Adventures of an EPICS Intern in NYC: 30 ROCK- The Beginning of the End

My name is Demetrios Cokinos and I am a Radio, TV, Film student at Northwestern. I am currently working for NBC’s TV show 30 ROCK this quarter in New York City at Silvercup Studios.

I thought that this job was going to be very difficult, but in actuality, it is a delight. Tina Fey and I stroll the halls of Silvercup Studios together, laughing, talking about our common Greek heritage – how both of our grandparents always make sure we are eating (and eating, and eating) and the common obsession our dads share with speaking Greek perfectly (though mine does so with a broken Texas accent). And yeah, none of this happens. At all. The only nine words that I have spoken to her are as follows: “Hi Mrs. Fey, the table read is this way.” She responded with a nice, “thanks,” followed by a funny Liz Lemon-esc spin around.

I started this past September at 30 Rock as an intern and was later promoted to a paid position about 5 weeks into the job. I am now a full-time office production assistant – meaning I answer the phones (“Production, this is Demetrios.”), make copies, go on set runs when we are shooting on location or general runs, which consist of picking up equipment or delivering contracts to vendors and actors – basically anything that falls under the miscellaneous category. Another job I have that pops up every so often is finding arrays of clips for the editors to cut to in a given episode of 30 ROCK. For example, in the episode “Stride of Pride,” written by Tina Fey with guest star Ryan Lochte, Jack Donaghy accepts that he is an older bachelor type. At the end of the episode, he watches a clip of a couple dancing from an old black-and-white movie with his young girlfriend. Through a painstakingly long process, I was the one who searched through hours and hours of classic movies to find the perfect dancing clip for the episode. I watched about 10 movies all the way through, looked at tons of youtube clips, TV episodes, and new coverage trying to fit the vague description of, “well, we need a clip of old-fashioned dancing…” I narrowed down the selections and presented a handful of clips to the powers that be. I felt a modest sense of accomplishment when the episode aired – I got to contribute to a full 3 seconds of an episode!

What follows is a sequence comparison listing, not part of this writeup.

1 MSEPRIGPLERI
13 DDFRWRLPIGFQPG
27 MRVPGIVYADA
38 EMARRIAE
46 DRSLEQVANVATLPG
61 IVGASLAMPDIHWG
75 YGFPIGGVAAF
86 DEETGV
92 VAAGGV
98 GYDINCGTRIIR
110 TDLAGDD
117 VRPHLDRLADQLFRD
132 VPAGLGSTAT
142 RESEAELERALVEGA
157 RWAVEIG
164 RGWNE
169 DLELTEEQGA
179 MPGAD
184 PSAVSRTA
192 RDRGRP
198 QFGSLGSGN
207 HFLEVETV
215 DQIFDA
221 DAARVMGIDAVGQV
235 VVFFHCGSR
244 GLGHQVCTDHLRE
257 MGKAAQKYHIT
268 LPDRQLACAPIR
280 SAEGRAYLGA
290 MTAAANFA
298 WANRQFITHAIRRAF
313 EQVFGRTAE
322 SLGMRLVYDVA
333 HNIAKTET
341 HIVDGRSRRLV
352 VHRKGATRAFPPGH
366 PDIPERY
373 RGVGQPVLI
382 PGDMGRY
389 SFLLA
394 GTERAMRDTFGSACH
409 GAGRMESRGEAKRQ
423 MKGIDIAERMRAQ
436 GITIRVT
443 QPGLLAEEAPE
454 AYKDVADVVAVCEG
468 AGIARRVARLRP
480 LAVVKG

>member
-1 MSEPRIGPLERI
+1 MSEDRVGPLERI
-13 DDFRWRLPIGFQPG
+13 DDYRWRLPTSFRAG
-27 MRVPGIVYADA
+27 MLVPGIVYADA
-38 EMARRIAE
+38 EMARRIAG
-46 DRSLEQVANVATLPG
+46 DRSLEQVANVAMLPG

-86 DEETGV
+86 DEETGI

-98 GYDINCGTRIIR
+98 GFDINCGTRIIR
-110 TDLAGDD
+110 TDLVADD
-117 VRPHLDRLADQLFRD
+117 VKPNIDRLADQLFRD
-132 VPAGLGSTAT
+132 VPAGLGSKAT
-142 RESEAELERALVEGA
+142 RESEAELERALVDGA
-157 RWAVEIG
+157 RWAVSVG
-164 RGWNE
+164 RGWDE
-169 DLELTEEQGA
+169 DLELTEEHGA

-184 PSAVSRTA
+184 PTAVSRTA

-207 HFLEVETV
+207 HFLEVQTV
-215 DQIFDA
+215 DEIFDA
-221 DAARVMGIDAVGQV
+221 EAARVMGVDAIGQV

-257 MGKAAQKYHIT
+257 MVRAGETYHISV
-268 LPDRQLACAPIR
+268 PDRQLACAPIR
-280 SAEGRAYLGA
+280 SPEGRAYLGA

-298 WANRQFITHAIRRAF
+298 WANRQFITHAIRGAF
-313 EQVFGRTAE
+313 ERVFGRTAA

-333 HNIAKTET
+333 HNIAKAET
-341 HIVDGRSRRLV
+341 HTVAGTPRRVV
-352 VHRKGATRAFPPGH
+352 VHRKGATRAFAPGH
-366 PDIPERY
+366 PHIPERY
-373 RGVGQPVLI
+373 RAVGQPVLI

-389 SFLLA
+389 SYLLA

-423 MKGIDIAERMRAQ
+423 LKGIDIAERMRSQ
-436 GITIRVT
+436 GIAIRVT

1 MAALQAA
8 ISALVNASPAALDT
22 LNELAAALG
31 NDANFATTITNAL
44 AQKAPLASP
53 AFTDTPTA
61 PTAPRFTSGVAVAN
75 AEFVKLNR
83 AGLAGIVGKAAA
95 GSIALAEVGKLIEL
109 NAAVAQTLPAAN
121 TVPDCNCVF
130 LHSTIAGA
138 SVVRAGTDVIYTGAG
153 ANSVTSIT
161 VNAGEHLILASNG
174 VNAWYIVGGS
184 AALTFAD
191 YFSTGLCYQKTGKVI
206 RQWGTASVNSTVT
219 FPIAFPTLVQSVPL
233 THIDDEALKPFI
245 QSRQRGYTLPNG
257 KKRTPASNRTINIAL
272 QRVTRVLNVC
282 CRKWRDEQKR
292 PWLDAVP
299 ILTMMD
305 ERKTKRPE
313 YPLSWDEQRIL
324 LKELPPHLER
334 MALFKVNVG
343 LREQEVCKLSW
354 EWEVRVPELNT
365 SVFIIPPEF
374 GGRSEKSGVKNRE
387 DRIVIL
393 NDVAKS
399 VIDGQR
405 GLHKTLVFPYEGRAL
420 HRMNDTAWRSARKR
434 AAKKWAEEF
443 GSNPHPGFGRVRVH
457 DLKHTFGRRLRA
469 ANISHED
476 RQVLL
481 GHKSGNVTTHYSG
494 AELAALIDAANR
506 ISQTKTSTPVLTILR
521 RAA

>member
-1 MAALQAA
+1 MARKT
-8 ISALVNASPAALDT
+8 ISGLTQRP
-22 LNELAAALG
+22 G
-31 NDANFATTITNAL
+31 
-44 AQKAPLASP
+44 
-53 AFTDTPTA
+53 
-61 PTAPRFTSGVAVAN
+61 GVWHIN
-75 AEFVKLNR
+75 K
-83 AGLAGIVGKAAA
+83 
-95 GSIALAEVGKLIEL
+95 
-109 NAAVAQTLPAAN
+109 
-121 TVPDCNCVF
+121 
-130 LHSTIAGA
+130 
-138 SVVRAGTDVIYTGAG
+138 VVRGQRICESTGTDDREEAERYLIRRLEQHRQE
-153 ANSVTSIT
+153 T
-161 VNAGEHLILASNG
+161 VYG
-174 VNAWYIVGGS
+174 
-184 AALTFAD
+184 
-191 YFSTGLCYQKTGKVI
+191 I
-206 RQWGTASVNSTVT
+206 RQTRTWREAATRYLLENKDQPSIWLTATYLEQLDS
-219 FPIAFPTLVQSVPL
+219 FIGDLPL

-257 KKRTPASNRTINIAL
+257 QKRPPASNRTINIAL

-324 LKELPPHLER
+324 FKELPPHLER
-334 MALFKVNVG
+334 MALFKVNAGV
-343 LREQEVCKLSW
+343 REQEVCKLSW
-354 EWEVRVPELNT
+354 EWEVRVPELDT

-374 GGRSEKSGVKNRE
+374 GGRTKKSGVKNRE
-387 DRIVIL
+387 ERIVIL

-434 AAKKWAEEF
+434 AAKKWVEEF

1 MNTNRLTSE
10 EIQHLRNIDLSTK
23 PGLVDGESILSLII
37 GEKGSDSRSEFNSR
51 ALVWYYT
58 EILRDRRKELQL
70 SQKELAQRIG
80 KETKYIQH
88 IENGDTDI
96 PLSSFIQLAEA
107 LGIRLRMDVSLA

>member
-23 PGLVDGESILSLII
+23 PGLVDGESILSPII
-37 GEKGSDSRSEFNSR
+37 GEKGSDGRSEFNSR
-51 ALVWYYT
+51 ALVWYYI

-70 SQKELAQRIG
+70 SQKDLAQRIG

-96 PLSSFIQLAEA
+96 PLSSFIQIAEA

For me, the most exciting part of my job is when we do table reads. A table read consists of all the actors who have lines in an episode, the 50 most important people in 30 ROCK (department heads, their associates), the L.A. executives on conference call, and then myself. Before a table read, I will prep the room – connect the conference call phone, start the camera, set up the monitor – and as a true bonus, I am allowed to sit in on the table read. My first table read took place on location at Wall Street. I had just completed setting up the lunch spread when Jack McBrayer (Kenneth) and Judah Friedlander (Frank R.) walked in. Jack made a comment about the lunch spread and how wrong it was…and after I had a mental freak-out, I realized he was kidding.

After the cast and crew grabbed lunch, I made my way into the table read. I found a seat by the air conditioner – I had the important job of turning it “off” if it caused audio interference for the Skype call. Jack found it hilarious and proceeded to make some more jokes. Ah, show-business. Anyway, observing a table read is by far the greatest aspect of the show. You get to see the actors and actresses experiment with different character choices with a fresh mind (as it’s their first time reading the script too) and then you get to see them laugh at the joke themselves! Alec Baldwin always gets a kick out of Jenna’s hysterics. With a table read, you witness the creative process in full-circle: the writer of the current episode sees his or her words interpreted by the actors, the department heads see what is in store for them with the shoot, and the director starts to piece all of the elements together in his or her mind. I am very fortunate to be able to see one of the finest groups of actors and so many talented creatives in one room.